Title: Mary’s Treasure Box
Author: Carolyn Walz Kramlich
Illustrator: Walter Porter
Publisher: : Thomas Nelson (September 4, 1998)
Audience: ages 3 -8
Summary: Mammē Mary has a special wooden treasure box, made for her by her son, Jesus. As she opens the box to share the treasures with her granddaughter, Sarah, her memory is flooded with the treasured moments, people, and events that surrounded her when she gave birth to her first born son. Slowly and carefully she allows Sarah to handle each item in the box as she retells the story of Jesus’ birth.
Literary elements at work in the story: A beautifully illustrated book that tells the story of Jesus’ birth using artifacts and symbols that have deep theological meaning. Based on the biblical story, this book does take some “safe liberties” in describing the events surrounding the coming of the Messiah.
How does the perspective on gender/race/culture/economics/ability make a difference to the story? This is Mary’s story told to her granddaughter as only a grandmother could tell. The artwork is beautifully done to portray the beauty of the story although the characters in the book more American than Middle Eastern. That being said, the book is a beautiful retelling of the scriptural story. What did Mary actually keep from the birth of Jesus? We have no way of knowing.
Theological Conversation Partners: The dedication page of this book sets the stage with these words: “Every mother has a Treasure Box of bonnets, blankets, trinkets, and toys, if not hidden in a closet or an attic, then tucked away in a corner of her heart. Mary hid these things in her heart. Luke 2:19.” Each year during the Advent/Christmas season, we allow ourselves to imagine and wonder about the events that took place long ago in Bethlehem. We set up nativity scenes in our churches and homes, stage Christmas Pageants, and hang Chrismons to help us bring to the surface the treasures we have stored in our hearts about this miraculous gift of love from God. Mementos have long been a source for remembering and telling our story, serving as visual reminders that stir our subconscious and elicit a response of gratitude and praise to God. Whenever we see a picture or symbol of the manger, we bow in humbleness and thankfulness for the gift of salvation brought to us through Jesus Christ, our Messiah. The story of the birth of Jesus is one that has been told and retold throughout the centuries. Told in countless ways by multitudes of people, it is God’s story of love that is timeless and precious to our faith.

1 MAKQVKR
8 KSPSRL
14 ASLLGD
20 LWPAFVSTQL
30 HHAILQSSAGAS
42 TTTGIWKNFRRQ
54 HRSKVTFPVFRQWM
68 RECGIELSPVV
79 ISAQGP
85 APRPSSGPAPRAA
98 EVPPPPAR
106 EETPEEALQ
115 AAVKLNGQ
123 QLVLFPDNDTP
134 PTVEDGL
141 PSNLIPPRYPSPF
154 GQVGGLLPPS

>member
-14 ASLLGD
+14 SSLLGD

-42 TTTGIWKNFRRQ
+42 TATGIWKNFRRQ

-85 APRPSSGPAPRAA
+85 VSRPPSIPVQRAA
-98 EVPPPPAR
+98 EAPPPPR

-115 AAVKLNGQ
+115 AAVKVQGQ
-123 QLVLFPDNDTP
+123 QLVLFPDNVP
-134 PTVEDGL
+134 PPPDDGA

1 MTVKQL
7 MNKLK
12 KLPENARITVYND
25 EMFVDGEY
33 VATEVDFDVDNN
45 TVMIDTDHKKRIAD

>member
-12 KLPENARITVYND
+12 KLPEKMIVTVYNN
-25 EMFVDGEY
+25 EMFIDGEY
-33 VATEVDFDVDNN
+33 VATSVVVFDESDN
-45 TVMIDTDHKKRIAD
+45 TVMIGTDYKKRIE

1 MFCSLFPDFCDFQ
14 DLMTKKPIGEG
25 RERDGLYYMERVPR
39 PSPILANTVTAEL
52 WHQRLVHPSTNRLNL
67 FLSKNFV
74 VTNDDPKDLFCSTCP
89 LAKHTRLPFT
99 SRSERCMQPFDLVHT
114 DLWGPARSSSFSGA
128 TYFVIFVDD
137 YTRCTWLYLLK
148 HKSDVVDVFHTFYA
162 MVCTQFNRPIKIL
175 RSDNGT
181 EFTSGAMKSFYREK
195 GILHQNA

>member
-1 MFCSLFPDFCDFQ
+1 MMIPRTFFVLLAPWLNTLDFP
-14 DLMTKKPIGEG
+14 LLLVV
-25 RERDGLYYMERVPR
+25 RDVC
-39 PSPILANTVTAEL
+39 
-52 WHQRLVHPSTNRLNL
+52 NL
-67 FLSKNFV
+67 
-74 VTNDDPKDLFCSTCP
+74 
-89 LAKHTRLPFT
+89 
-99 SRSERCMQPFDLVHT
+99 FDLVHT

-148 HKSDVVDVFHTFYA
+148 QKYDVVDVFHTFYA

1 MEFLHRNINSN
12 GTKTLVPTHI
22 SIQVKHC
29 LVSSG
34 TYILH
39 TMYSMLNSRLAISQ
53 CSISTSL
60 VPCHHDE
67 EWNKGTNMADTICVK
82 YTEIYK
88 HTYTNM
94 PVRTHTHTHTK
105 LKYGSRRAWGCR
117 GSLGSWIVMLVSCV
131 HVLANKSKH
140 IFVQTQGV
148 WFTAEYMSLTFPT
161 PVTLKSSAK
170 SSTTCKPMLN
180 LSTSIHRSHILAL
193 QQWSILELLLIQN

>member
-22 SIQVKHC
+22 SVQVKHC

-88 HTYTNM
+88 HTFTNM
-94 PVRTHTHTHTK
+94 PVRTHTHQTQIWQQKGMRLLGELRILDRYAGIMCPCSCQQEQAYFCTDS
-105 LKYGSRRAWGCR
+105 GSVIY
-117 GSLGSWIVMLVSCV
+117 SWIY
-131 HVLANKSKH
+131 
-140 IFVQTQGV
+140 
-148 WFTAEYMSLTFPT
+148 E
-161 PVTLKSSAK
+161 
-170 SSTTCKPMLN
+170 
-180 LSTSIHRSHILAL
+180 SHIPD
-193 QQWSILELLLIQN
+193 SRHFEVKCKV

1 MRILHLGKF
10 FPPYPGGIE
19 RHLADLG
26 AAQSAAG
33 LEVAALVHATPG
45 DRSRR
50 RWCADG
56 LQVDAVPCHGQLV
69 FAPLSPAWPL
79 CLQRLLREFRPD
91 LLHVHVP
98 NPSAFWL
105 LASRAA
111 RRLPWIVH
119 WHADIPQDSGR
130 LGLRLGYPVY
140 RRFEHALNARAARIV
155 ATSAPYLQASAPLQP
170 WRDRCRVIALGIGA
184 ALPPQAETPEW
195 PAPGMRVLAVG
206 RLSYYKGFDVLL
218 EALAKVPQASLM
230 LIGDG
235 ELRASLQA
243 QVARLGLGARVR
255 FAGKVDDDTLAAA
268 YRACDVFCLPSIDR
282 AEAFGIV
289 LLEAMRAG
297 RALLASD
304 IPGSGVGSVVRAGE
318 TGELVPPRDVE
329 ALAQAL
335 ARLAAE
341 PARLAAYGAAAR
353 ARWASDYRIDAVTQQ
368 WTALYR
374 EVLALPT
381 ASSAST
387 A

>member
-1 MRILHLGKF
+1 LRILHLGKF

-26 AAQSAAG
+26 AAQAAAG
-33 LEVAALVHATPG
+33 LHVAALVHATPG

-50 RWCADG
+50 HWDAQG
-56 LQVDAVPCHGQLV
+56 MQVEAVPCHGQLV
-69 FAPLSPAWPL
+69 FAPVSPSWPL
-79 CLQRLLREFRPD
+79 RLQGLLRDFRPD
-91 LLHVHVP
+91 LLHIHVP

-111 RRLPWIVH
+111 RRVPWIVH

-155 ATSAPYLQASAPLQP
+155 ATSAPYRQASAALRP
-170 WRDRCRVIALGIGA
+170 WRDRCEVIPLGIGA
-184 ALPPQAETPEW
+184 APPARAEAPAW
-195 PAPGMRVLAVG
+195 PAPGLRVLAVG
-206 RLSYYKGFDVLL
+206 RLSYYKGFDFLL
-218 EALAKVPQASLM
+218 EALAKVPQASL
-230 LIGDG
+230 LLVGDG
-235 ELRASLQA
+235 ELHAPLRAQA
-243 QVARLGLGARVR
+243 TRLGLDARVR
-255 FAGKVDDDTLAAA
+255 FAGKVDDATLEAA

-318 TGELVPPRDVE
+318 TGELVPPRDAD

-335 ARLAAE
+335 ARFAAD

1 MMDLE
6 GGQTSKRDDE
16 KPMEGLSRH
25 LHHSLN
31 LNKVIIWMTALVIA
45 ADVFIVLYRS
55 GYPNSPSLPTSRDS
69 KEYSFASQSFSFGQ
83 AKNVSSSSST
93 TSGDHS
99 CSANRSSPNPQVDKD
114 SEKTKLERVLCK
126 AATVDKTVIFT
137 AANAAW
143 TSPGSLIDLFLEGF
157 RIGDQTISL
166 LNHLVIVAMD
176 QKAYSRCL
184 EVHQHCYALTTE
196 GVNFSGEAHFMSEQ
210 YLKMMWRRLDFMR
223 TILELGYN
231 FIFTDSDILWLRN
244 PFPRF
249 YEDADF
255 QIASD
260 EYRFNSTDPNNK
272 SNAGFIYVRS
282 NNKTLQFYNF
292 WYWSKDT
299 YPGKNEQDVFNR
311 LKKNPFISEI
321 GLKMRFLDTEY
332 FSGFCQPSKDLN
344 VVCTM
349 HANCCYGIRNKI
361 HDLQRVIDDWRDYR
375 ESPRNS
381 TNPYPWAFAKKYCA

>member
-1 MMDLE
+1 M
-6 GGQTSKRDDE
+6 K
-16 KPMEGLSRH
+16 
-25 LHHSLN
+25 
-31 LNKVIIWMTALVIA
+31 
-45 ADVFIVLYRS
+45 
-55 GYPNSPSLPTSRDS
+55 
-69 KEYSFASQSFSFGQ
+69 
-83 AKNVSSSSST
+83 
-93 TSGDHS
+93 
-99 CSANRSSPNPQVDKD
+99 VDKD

Special note about this book: This book is currently out of print BUT there are many copies available through used book distributors, and this one is certainly worth tracking down! Consider creating your own treasure box with the items listed in the book as a tactile way of sharing the book with children of all ages. (Check alibris or AbeBooks for a used copy to purchase.)
Faith Talk Questions:
- What treasures or mementos do you have from your birth? How do seeing and touching this items help you retell the story of who you are?
- What item from Mary’s treasure box do you think is the most special? Why?
- How do we treasure things in our heart? What things do you treasure most in your heart?
- How can you share what you treasure about Jesus with others? How could you use symbols or mementos to tell someone the story of God’s love shown through Jesus?
This review was written by regular contributor Krista Lovell.
Mary’s Treasure Box by Storypath is licensed under a Creative Commons Attribution-NonCommercial 4.0 International License.